I’m a stage manager from Taiwan. I went to UC San Diego for my MFA in Stage Management. While I was in grad school, I didn’t expect that I would continue my career in the states, but one experience to work in Playwright Horizons and another in La Jolla Playhouse changed my mind. Now I’d like to explore the theatre arts via staying and working a couple more years in the states.
2. What are you currently working on right now?
I’m currently freelancing in San Diego area. I am also involved in the project of Threewoods Playwright’s Let’s Be Together Arts Festival.
3. What visa are you on right now?
I’m on my O-1 visa!
4. Tell me about any difficulties you may have faced while applying for the visa?
One of the difficulties that I have faced is to find a way to prove to a person that was not from Theatre background (the immigration officer) that I am outstanding in my profession. Especially due to the nature of Stage Management— Stage Manager is not like a super-star job—there is rarely found an award for a stage manager or the press interview to be one kind of the direct evidence. Therefore, I needed to dig out all kinds of supportive documents as much as I could to tell that “the productions, the venues and the people that I work on, work at and work with are extraordinary so I’m extraordinary too.” During that process, I inevitably doubted if these documents make sense to the office, if they would understand and if that would buy it? Having those thoughts was stressful. Another difficulty was that I received the RFE without specific instruction to talk about what kind of evidences that they want. It was extremely hard when I thought I had been all in with ALL my credits and production documents in the first submission, but now they want more without pointing out specific requests. Marcus and I worked on squeezing extra stuff to send in for the second time, and I would say that period of process was like being in darkness even that was daytime.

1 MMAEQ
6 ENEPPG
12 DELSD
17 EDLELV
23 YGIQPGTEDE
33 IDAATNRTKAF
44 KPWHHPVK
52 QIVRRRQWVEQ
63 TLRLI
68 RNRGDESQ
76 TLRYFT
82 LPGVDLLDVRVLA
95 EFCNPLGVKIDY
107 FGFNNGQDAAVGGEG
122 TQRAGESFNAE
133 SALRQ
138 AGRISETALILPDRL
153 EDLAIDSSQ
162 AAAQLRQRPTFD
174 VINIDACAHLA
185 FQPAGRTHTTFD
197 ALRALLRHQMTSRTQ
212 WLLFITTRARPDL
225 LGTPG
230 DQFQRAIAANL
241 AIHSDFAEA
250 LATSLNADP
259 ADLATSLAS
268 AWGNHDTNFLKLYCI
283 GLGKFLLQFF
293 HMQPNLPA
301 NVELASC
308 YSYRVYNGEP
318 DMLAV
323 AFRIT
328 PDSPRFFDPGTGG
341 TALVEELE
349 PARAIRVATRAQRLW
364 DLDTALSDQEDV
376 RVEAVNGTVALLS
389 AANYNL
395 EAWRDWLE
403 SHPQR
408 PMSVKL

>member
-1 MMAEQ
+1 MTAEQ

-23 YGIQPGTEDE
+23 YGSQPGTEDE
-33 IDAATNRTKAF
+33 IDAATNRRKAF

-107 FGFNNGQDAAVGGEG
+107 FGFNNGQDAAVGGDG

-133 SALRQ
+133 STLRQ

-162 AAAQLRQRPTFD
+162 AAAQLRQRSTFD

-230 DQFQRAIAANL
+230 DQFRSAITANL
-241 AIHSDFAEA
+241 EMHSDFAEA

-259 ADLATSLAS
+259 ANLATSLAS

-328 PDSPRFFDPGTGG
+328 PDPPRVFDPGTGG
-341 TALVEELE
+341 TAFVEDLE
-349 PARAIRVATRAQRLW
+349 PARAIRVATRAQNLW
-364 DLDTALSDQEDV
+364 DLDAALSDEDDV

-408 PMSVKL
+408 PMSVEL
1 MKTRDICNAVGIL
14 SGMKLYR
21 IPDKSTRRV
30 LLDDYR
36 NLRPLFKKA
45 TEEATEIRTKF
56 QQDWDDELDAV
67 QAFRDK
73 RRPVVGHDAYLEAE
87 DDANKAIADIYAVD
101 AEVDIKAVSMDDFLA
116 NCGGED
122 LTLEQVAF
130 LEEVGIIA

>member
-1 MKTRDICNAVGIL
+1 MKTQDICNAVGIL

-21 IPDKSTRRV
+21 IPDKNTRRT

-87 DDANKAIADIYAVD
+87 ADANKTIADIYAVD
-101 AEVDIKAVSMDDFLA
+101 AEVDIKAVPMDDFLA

5. Do you have any advice for people who might want to apply for the same visa as you?
If you just graduated from school and might just start OPT, it’s important to consult with a lawyer NOW. An immigration lawyer could let you know what kind of jobs/productions would be a good credit in the application, so you would not waste your one-year OPT time working on the job that is not helpful for application. No one told me this idea before and neither I realize this until I had the hard time of preparing my documents and find out that a lot of my credits in OPT period were not much favorable. Another piece of advice is that being open with your lawyer! Marcus is like my fighting partner on this path; I was completely honest with him, and our conversation was transparent and straightforward— I believe that’s the best way that he could help and we could work together. Show him anything that you could think about that would benefit your application, talk to him,maybe debate a bit with him. In those ways, you would get to know more what is essential in the application.
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